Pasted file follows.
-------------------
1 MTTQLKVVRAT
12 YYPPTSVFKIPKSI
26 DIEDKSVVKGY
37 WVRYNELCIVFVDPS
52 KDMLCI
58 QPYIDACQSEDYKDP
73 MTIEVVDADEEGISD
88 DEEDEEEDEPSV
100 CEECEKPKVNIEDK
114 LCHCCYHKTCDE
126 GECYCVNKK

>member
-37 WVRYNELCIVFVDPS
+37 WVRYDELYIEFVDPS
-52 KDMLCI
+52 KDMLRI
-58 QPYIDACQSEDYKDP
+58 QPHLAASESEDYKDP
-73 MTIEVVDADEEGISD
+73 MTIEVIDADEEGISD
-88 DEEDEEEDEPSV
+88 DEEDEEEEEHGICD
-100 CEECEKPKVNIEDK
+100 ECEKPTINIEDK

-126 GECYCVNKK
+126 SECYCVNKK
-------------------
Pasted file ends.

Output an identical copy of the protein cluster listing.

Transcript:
1 MTTQLKVVRAT
12 YYPPTSVFKIPKSI
26 DIEDKSVVKGY
37 WVRYNELCIVFVDPS
52 KDMLCI
58 QPYIDACQSEDYKDP
73 MTIEVVDADEEGISD
88 DEEDEEEDEPSV
100 CEECEKPKVNIEDK
114 LCHCCYHKTCDE
126 GECYCVNKK

>member
-37 WVRYNELCIVFVDPS
+37 WVRYDELYIEFVDPS
-52 KDMLCI
+52 KDMLRI
-58 QPYIDACQSEDYKDP
+58 QPHLAASESEDYKDP
-73 MTIEVVDADEEGISD
+73 MTIEVIDADEEGISD
-88 DEEDEEEDEPSV
+88 DEEDEEEEEHGICD
-100 CEECEKPKVNIEDK
+100 ECEKPTINIEDK

-126 GECYCVNKK
+126 SECYCVNKK